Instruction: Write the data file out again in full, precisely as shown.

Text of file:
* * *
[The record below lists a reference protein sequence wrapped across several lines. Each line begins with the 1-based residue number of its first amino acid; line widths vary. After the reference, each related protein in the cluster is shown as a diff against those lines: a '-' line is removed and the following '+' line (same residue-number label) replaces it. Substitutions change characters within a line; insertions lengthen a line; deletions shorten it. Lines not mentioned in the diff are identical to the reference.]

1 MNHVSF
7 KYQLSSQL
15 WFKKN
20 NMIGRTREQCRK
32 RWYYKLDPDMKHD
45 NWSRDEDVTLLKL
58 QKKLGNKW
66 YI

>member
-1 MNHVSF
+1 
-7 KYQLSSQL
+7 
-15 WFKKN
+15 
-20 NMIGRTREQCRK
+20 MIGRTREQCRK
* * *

[The record below lists a reference protein sequence wrapped across several lines. Each line begins with the 1-based residue number of its first amino acid; line widths vary. After the reference, each related protein in the cluster is shown as a diff against those lines: a '-' line is removed and the following '+' line (same residue-number label) replaces it. Substitutions change characters within a line; insertions lengthen a line; deletions shorten it. Lines not mentioned in the diff are identical to the reference.]

1 MNHVSF
7 KYQLSSQL
15 WFKKN
20 NMIGRTREQCRK
32 RWYYKLDPDMKHD
45 NWSRDEDVTLLKL
58 QKKLGNKW
66 YI

>member
-1 MNHVSF
+1 
-7 KYQLSSQL
+7 
-15 WFKKN
+15 
-20 NMIGRTREQCRK
+20 MIGRTREQCRK